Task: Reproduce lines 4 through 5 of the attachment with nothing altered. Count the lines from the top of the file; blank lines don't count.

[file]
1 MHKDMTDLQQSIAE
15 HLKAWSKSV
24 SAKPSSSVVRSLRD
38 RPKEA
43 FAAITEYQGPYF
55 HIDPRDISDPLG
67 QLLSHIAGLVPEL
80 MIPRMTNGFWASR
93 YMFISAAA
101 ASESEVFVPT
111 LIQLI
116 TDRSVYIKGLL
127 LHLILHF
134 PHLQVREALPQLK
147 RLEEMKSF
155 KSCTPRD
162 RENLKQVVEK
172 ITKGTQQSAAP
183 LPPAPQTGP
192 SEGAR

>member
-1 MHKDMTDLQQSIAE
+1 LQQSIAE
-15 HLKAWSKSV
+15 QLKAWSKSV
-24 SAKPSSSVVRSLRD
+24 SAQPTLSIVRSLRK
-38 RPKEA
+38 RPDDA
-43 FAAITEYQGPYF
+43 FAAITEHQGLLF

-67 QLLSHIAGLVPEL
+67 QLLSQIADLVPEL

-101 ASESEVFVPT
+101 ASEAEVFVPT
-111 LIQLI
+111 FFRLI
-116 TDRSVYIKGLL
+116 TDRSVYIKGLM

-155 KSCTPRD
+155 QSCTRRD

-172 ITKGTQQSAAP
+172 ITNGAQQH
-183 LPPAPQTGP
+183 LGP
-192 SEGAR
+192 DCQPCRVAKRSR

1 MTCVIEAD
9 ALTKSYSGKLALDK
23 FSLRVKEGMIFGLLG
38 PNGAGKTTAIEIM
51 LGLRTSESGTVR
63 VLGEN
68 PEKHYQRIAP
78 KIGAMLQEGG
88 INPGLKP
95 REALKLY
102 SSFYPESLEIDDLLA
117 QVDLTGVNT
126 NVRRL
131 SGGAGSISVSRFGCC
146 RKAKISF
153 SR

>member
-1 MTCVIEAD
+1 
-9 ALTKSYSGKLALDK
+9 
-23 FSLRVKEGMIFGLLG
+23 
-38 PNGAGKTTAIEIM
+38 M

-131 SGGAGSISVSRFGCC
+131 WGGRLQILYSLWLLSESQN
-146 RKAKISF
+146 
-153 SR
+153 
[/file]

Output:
38 RPKEA
43 FAAITEYQGPYF